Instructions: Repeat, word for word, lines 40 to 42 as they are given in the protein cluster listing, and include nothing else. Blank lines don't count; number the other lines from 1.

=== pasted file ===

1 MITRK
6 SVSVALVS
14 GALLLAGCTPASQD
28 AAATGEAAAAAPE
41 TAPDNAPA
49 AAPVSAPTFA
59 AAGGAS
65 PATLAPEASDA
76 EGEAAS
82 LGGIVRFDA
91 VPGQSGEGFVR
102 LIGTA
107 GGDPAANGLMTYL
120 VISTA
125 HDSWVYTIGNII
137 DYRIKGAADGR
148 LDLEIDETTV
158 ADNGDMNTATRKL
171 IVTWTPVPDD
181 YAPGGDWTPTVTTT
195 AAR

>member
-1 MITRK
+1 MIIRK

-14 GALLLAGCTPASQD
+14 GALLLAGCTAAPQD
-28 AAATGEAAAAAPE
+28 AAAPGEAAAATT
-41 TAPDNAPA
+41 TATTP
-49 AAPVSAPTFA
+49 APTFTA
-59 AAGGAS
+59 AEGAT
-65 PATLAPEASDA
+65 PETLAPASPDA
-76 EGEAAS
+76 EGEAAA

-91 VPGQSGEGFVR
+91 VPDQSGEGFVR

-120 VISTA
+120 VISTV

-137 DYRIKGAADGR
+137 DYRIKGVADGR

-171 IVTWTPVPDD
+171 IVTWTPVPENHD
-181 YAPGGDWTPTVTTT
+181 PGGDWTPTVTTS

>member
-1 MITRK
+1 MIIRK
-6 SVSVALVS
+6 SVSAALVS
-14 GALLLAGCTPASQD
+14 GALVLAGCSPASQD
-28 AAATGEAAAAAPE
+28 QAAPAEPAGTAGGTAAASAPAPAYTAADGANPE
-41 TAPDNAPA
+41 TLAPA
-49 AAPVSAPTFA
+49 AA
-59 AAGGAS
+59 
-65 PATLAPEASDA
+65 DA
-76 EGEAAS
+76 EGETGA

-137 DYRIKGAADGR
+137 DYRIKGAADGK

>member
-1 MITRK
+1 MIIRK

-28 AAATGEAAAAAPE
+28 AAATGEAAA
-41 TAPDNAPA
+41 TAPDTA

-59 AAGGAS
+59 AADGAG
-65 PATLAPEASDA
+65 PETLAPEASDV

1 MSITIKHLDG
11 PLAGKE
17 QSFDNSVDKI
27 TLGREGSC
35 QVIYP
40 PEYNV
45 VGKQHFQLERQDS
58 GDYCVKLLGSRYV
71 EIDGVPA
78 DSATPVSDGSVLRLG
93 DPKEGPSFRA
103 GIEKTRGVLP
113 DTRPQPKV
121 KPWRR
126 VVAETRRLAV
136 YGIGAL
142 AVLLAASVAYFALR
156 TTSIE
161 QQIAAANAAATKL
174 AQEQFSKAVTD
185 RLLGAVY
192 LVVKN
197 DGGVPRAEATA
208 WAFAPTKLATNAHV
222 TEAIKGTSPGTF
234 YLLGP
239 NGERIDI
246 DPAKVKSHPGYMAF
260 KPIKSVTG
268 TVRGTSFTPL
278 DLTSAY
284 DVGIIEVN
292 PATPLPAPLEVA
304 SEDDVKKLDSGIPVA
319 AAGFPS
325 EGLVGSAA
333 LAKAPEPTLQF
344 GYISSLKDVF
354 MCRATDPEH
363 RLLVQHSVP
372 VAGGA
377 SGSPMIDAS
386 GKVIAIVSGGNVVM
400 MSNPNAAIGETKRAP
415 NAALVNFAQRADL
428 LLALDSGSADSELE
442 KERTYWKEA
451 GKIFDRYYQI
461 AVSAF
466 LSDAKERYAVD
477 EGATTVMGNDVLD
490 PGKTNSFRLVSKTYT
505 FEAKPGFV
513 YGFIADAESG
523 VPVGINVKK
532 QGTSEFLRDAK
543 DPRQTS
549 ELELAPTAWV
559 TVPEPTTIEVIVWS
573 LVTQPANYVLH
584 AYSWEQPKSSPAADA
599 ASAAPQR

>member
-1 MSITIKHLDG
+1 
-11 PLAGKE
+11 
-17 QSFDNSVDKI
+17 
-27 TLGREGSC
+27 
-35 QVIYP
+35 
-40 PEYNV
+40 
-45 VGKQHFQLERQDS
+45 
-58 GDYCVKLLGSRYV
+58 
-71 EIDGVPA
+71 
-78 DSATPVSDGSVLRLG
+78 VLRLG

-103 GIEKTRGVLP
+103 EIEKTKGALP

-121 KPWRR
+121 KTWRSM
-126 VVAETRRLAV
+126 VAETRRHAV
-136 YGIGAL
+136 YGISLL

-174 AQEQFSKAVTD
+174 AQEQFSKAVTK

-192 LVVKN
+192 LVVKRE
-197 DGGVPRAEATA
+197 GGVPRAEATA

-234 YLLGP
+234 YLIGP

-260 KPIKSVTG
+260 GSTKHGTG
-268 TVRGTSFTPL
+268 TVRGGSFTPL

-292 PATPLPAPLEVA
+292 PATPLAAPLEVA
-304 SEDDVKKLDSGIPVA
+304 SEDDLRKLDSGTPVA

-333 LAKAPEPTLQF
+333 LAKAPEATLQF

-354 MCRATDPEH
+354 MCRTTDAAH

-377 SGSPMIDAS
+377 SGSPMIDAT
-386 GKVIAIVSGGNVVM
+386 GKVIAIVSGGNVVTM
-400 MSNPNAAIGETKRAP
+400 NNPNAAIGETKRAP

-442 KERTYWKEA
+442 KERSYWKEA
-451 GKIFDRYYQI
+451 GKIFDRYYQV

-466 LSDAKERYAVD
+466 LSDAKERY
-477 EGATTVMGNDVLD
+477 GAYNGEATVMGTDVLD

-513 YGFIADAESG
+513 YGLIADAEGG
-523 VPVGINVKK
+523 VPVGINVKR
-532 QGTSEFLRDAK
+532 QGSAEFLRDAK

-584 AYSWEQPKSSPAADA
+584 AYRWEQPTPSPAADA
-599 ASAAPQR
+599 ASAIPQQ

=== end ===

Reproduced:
+91 VPDQSGEGFVR

-120 VISTA
+120 VISTV